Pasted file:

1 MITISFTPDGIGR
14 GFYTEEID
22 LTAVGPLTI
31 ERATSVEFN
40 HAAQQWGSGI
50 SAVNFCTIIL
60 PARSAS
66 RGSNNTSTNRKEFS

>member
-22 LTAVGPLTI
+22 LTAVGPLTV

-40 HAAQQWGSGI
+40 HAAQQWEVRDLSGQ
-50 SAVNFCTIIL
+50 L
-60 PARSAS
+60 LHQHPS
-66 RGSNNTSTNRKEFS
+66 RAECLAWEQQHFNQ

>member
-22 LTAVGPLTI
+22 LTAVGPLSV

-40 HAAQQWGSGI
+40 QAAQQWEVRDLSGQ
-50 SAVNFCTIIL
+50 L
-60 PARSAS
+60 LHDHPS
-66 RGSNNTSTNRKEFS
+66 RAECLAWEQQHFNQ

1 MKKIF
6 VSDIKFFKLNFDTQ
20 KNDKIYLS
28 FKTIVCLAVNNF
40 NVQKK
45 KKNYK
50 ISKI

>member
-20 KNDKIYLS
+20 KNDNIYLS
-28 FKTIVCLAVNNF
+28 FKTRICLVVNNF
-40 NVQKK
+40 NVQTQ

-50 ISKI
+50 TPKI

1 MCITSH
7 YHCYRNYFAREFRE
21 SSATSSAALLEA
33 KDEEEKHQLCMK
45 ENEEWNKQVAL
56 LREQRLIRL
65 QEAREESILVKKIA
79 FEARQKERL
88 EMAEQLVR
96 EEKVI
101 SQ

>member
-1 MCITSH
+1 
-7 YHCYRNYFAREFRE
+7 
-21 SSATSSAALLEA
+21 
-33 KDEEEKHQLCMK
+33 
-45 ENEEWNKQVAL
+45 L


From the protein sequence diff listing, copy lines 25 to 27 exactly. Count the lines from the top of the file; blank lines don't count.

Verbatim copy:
-50 SAVNFCTIIL
+50 L
-60 PARSAS